A member asked:

Are children who get the mmr vaccine at higher risk for autism?

70 doctors weighed in across 15 answers

No: The study that seemed to suggest otherwise turned out to be a fake.

Answered 2/24/2018

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No: The original studies that showed an association between MMR and autism have been discredited and many more studies have shown no association.

Answered 10/5/2014

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No: This is a common misconception. The issue has been studied numerous times and no link has been found between MMR (or any vaccine) and autism. Unfortunately, the web is a greater source of misinformation than information. Please discuss with your pediatrician before putting your child, and others, at risk by delaying or avoiding vaccination.

Answered 9/28/2016

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No: Many reliable studies have shown no connection between autism and the MMR vaccine. Earlier work suggesting a connection was bad science and has been discredited.

Answered 9/28/2016

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No: Although there was a lot of information floating around the web about a link between the MMR vaccine and autism, there are no credible studies to establish such a link. The lead author of the study that established such links has been widely discredited for manipulating the evidence and data in his research.

Answered 9/28/2016

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No: No, the MMR (measles, mumps, rubella) vaccine does not increase nor decrease a child's risk of autism. However, the disease called measles is a highly contagious viral infection that can cause brain damage, so it is best to get the MMR vaccine and avoid catching measles.

Answered 10/3/2016

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No: This has not been proven.The rate of autism has been rising steadily over the past 30 years. This has been the pattern even before the MMR vaccine was introduced. Many children are diagnosed after their first birthday (when the vaccine is given) because they don't meet specific milestones.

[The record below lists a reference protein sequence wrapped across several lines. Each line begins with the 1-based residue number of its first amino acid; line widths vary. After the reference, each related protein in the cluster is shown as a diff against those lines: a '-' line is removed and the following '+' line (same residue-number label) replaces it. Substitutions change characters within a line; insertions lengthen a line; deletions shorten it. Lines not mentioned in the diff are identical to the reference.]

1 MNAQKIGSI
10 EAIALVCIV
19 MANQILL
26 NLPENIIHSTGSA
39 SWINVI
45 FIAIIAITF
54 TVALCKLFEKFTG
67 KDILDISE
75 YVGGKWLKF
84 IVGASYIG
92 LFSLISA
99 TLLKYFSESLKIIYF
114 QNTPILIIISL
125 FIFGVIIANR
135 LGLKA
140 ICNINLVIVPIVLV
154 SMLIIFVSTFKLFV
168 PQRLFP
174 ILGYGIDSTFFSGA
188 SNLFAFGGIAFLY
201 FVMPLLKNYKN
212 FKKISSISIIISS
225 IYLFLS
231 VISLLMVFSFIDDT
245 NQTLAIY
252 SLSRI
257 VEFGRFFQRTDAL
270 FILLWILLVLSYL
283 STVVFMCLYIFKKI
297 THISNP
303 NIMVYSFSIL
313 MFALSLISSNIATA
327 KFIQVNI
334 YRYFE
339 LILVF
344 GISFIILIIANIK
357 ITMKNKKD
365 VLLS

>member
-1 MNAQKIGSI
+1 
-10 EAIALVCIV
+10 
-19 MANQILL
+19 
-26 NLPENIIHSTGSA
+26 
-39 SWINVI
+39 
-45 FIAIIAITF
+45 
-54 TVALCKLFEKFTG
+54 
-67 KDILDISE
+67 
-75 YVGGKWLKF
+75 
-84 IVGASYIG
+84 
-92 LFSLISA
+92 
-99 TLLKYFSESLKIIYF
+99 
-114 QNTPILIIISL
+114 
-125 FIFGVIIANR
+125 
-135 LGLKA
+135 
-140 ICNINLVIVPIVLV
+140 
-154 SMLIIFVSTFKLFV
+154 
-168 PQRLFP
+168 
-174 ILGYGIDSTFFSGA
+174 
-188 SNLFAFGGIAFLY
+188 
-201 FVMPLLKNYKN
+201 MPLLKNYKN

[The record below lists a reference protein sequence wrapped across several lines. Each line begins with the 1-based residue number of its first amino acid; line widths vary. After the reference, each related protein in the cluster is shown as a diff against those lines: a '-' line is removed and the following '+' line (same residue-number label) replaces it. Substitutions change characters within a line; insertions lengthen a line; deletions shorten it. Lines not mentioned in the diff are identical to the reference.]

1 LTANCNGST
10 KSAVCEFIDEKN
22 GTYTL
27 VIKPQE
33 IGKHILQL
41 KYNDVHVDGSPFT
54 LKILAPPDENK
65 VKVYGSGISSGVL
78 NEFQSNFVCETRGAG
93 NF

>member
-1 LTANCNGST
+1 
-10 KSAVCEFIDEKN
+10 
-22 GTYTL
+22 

Answered 5/9/2016

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Dr. Jay Park answered

No: This is really a tragedy that a few of malicious pseudoscientists misled many innocent individuals to believe as if MMR vaccine has caused autism. The original article contending the link between MMR vaccine and autism was officially removed and discredited. A number of well controlled studies disapproved the theory as well. Autism is a disorder with heavy genetic influence.

Answered 2/22/2019

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No: No, but children who don't get MMR are at risk for measles, mumps, & rubella. Parents in my practice attended the funeral of a 2 year-old boy who died from measles. By contrast, of ~1700 teens affected by last summer's mumps outbreak in ny, none appear to have been left sterile or infertile--protected because their parents gave them the mmr. My friends, the decision--and responsibity--is ours.

Answered 5/1/2016

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Dr. Josephine Ruiz-healy answered

Specializes in Pediatrics

No: A manipulated, false study has created a regrettable phobia toward the vaccine. We need to look at many toxins in our environment that we freely consume and give to our children as possible culprits for autism.

Answered 9/28/2016

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No: Absolutely not! there is not 1 shred of evidence anywhere that supports the notion that the MMR somehow triggers or causes autism there are mountains of research rejecting that thought. The sad result of misinformation disseminated through various media by truly uninformed folks has led to reemergence of these diseases with some cases of serious complications. Let put this to bed once and for all.

Answered 5/1/2016

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Dr. John Leander Po answered

Specializes in Infectious Disease

Fraudulent link: Several studies have disproven the link, which was originally published in 1998 by dr. Andrew wakefield. An investigation by the british medical journal (bmj) concluded that dr.Wakefield faked data and created an elaborate fraud, causing long-lasting damage to public health. In fact, the original study was eventually retracted in 2010, and dr, wakefield lost his license.

Answered 11/3/2014

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May trigger abn rxn: Some immunologically vulnerable kids have had negative reactions form the multiple vaccine. Kids that are ill or who have personal or strong family hx of auto immune DX may really benefit from vit a and vit c to support their immune system w/ vaccine.

Answered 6/10/2014

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No evidence: There have been many studies that have shown no relationship between MMR and autism.

Answered 6/10/2014

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Dr. Alan Koenigsberg answered

Specializes in Psychiatry

No.: Within the general medical community, there is no controversy about vaccines and autism. Based on the research, there is no correlation, and the vaccines are safe. We are doing our best to encourage parents to have their children get the appropriate vaccinations. Science is a continuing learning process--if more information comes along, rest assured we will let everyone know.

Answered 9/30/2013

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